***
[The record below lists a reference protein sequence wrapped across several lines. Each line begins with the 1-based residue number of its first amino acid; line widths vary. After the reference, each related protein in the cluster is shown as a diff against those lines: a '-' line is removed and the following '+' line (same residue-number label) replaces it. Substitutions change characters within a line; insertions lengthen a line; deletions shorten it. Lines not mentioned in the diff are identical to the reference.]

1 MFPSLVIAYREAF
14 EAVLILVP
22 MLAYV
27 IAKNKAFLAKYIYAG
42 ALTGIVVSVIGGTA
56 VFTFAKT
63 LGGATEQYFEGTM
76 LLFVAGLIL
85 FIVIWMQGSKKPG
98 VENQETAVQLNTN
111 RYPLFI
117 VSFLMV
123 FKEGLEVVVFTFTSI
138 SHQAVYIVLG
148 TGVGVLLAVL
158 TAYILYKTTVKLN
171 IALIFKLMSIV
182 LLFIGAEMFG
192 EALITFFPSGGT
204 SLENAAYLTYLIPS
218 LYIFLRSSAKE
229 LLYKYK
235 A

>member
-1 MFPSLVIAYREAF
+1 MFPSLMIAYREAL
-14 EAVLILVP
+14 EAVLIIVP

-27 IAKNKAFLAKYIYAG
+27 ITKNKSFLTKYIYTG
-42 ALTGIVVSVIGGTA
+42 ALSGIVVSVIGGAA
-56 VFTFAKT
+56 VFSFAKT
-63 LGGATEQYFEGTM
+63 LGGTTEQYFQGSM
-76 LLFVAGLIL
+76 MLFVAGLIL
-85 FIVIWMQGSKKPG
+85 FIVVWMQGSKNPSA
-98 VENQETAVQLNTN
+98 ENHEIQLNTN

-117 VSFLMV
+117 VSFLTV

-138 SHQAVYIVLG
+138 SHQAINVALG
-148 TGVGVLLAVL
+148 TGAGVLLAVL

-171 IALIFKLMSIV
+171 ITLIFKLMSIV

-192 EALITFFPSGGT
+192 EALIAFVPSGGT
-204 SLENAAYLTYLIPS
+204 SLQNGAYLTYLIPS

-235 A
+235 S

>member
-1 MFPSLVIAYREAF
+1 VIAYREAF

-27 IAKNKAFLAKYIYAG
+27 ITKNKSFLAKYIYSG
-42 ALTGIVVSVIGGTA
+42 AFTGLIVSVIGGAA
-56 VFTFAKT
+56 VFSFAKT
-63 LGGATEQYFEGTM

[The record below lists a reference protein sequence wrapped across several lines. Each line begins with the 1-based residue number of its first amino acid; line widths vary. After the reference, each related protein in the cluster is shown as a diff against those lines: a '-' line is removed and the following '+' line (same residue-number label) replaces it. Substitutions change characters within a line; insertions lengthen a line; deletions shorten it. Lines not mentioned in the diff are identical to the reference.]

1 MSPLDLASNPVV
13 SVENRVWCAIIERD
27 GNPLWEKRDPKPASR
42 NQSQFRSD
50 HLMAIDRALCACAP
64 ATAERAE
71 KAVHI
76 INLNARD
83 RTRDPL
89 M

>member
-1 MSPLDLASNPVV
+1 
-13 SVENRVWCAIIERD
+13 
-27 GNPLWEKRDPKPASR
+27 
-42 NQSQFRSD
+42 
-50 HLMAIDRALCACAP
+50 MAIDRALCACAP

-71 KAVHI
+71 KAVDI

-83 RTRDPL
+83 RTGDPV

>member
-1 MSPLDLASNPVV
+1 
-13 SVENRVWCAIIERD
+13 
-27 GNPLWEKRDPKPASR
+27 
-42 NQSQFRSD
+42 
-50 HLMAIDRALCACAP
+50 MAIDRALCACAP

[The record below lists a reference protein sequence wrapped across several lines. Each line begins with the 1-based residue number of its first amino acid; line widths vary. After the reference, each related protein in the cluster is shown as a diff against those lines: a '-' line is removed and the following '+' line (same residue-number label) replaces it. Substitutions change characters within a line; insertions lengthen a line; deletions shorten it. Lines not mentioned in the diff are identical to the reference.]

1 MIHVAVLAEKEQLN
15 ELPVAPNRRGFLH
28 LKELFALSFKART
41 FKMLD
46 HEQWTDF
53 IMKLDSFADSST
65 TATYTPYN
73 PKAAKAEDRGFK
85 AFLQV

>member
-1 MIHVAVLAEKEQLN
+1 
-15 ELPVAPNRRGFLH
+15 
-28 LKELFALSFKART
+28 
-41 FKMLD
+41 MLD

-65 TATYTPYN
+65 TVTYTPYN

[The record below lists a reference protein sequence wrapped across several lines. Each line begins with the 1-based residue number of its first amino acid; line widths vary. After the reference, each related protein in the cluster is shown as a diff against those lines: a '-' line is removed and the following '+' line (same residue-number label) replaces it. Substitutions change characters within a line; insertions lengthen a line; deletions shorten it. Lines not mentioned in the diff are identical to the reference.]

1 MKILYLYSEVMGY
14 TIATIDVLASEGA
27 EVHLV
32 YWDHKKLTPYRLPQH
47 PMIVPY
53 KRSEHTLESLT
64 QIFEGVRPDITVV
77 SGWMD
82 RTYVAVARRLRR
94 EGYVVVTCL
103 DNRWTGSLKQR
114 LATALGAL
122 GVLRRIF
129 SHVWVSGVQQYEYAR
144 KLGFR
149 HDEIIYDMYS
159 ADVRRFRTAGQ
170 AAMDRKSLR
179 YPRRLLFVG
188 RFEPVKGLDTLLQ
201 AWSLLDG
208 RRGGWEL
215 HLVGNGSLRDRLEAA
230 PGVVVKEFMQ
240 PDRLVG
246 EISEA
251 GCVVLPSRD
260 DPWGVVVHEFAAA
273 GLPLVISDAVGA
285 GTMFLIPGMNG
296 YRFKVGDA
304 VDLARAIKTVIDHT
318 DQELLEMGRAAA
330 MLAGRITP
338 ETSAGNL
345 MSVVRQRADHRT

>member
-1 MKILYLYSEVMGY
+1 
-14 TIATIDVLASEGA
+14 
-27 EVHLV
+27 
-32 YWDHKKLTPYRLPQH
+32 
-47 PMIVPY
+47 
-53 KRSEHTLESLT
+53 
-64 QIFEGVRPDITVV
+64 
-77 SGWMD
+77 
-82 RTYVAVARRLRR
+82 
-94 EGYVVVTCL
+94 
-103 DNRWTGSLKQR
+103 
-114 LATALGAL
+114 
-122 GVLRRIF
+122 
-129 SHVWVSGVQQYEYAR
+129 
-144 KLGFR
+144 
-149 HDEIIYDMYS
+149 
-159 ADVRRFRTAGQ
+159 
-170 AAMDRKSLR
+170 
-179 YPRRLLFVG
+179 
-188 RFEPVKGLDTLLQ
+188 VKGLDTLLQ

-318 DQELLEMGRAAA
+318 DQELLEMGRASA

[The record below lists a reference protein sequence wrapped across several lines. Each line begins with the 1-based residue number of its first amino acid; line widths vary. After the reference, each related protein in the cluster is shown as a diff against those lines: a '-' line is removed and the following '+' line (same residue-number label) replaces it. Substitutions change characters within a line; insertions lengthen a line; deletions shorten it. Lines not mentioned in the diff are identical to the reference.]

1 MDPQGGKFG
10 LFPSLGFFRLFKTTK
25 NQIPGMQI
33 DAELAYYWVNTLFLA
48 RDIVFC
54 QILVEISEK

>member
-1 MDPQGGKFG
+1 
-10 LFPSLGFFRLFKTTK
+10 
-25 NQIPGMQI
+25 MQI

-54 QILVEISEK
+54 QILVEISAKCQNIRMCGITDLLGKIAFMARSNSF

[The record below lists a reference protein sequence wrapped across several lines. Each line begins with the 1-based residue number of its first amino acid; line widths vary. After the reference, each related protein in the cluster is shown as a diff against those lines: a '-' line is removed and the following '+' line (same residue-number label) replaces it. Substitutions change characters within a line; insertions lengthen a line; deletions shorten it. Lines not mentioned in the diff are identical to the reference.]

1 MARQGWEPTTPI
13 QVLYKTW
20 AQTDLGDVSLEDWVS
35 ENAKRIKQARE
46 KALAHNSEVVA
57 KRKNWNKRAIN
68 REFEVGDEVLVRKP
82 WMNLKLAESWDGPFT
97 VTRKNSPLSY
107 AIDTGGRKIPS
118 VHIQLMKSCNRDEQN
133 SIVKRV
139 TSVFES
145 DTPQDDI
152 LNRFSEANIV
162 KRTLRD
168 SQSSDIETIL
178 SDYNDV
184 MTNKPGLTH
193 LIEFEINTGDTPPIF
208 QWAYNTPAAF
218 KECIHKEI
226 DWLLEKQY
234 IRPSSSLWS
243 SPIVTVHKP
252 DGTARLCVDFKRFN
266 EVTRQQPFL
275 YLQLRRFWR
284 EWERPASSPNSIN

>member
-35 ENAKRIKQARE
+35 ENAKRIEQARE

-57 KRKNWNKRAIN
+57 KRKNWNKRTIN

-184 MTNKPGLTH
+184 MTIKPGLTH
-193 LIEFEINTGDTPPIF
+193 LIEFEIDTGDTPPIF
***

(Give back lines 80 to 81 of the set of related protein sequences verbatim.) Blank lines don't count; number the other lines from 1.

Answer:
-1 MSPLDLASNPVV
+1 